Well it’s been an interesting week. Last week the talk of horse and eating horse meat took over a bit. Many people don’t agree with it and I think many of those people got scared away from reading my post just from the mention of horse in the title. Surely the joke alone was enough to hook you though? How good is that joke?! Maybe it’s better said not read…
Anyway, this week I’ve moved to something far more helpless than Seabiscuit, poor old defenceless shellfish. Who’s looking out for them?! I’ve got a pet Oyster, but no one seems to care about that… (I don’t have a pet oyster, just to remove any real confusion on my level of weirdness).
But eating shellfish seems to be fine with the general population, who cares about them? So why not shuck a bunch of them and get amongst it!
Can’t seem to let the If its ok to kill and eat one animal for food, then why not another thing go can I? I’ll try and stop flogging that dead horse, for now.
Let’s move away from meat for a moment, we’ll dive back into shellfish shortly. This week I’d like to address the world of supplements, vitamins and dietary additives.
There is a lot out there, many product ‘facts’, ‘must haves’ and general wish-wash around this subject. Like most things health and training related, it doesn’t need to be complicated. If you see a product name that looks something like this:
ULTRA MEGA HUGE MUSCLE GAINER FAT BURNER AND OTHER EXTRANEOUS FLASHY TITLES TO TRICK YOU INTO BUYING THIS product…
Then it’s probably full of stuff you don’t need and could plain do without! I like to think the clue is in the title, and the branding. OK there is competition out there, but big flashy, busy and confusing labels and branding, in my opinion, are just masking an inferior product in order to make sales. Fair enough, I applaud small business owners for having a go. Doesn’t mean I’ll buy your product if it’s full of sh*t though.
The way I like to look at supplements is that the product should do the talking, not the label.
Of course if you don’t know any better, marketing can often do its intended job and hook you.
So, what do you look for, and what should you take?
Well, in the world of workout supplements I believe that most people who train for strength, athletic performance, weight loss and muscular size need to use a good quality protein powder at appropriate times. And remember, I’m recommending that most people should be training with resistance, for many and varied reasons.
I definitely advocate getting most of your protein, and most dietary requirements for that matter, from whole food, however just like using the world as your toilet there is a time and a place for some things. Taking a p*ss in the wild- perhaps if necessary, on a busy street- definitely not, I would think.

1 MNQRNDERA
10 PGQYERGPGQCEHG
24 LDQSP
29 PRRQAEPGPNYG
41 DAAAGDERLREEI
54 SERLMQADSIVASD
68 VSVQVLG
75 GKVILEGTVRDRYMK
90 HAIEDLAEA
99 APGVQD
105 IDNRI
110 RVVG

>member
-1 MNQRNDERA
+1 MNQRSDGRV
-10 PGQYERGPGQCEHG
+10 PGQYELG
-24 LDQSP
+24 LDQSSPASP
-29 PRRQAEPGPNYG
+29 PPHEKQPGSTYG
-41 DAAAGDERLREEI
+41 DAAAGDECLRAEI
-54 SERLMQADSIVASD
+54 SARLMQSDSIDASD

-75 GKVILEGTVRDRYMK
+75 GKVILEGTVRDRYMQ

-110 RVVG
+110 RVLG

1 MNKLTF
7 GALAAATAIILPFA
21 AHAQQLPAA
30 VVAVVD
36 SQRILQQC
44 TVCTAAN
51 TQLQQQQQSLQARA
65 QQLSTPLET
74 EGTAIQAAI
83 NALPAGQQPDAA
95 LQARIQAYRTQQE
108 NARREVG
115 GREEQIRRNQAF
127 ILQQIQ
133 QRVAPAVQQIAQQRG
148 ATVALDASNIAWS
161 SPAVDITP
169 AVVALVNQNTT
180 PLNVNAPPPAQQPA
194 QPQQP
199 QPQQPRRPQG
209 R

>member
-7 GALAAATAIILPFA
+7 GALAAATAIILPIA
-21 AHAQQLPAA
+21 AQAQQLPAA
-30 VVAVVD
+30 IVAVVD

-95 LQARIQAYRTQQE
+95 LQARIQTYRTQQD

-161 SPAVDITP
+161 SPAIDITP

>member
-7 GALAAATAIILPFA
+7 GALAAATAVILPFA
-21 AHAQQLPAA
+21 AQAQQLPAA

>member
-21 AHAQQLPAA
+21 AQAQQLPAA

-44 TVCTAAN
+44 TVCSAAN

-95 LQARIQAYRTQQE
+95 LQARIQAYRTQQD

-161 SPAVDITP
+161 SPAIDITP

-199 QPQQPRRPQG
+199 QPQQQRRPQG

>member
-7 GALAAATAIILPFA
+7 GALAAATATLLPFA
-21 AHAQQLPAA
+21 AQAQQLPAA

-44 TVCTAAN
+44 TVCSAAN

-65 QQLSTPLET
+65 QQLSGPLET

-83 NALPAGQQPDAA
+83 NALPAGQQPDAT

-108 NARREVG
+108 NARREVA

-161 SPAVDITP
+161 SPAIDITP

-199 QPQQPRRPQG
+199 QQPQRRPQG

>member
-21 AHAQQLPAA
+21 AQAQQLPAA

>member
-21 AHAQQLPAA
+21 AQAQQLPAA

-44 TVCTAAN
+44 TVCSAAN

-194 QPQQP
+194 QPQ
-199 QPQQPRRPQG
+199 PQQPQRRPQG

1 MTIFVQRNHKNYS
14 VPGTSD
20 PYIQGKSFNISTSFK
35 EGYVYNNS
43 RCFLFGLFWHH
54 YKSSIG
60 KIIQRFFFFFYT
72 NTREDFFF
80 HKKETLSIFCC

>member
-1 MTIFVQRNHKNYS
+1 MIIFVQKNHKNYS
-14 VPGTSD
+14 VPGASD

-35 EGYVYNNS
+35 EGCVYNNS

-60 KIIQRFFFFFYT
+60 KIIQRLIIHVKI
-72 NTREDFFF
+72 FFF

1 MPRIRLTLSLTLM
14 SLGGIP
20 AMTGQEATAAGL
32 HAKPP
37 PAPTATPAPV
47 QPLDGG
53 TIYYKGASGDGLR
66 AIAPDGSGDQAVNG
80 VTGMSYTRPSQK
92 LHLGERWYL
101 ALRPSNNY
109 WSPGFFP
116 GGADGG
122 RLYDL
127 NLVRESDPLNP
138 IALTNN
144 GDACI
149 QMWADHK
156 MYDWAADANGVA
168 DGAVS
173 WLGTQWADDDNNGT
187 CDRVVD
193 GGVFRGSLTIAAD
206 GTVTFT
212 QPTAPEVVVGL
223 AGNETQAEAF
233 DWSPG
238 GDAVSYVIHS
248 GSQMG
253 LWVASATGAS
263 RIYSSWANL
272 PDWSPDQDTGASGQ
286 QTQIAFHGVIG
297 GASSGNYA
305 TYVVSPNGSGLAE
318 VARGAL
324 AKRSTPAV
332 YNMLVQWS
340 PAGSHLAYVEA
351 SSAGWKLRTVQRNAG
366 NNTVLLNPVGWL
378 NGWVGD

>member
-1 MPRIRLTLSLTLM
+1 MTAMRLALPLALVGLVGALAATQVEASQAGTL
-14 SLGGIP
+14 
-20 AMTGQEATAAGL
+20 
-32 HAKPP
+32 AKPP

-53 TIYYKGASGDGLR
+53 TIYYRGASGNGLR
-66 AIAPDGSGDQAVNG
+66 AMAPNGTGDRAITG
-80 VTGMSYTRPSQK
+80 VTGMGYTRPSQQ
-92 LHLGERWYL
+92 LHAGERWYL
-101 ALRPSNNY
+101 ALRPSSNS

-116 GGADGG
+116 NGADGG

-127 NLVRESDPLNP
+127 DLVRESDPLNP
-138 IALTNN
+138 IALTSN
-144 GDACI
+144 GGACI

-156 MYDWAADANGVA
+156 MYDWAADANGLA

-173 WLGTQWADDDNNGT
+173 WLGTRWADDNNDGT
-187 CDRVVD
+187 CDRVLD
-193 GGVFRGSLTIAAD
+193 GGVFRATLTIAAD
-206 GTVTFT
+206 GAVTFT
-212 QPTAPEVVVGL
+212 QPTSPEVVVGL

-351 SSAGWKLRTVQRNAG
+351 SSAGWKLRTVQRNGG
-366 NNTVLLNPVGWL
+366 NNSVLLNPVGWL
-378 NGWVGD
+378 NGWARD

In the world of protein I recommend a clean Whey Protein Isolate (WPI), for post training/exercise primarily, and at certain other times if necessary if whole food protein sources cannot be obtained, or do not suit the situation.
How much will depend on the intensity and volume of your workout, but as a rough guide: 30-45g post workout. The reactions in the body can seem complicated but in short, protein post training will help cellular regeneration and repair.
From the research I have done, I believe that a pure WPI sourced from New Zealand is the best option for those of us in this part of the world.
Why New Zealand? Well of course I’m not biased in any way… My fingers just seemed to type it that way. It is generally some of the best WPI on the market. It works for me, and I manage to stay lean enough year round. And just like some of the people in this great land, a lot of Australian products tend to contain unnecessary crap. Couldn’t help that one…
For a brief read on protein powder check out this by Dr Johnny Bowden: http://www.charlespoliquin.com/Lifestyle/Nutrition/114/The_Best_Form_of_Protein_Powder.aspx
Post workout is a time to ingest pure sugars also, such as a Dextrose/maltodextrin mix, but this can also be achieved with high glycemic fruits; bananas, pineapple, dates etc to accompany your protein shake. The job of the sugars here is to help increase the uptake of protein into the cells, which means more nutrients for the cells of your body.
Within the macronutrient supplements like protein we have things like fish oil. This is a term thrown around a lot these days. I do advocate supplementing with fish oil. However, like with anything it should be a top quality product, taken at the right time in the right amounts. It has been highly researched and shown that supplementing with good quality fish oil can offer health benefits that range from neurological to cardiovascular to skin and eye health.
As with anything there is also the flip side. If you have the time or inclination read this: http://raypeat.com/articles/articles/fishoil.shtml This article sheds a different light on the popular take on fish oil supplementation. However I think there is definitely still benefit to it.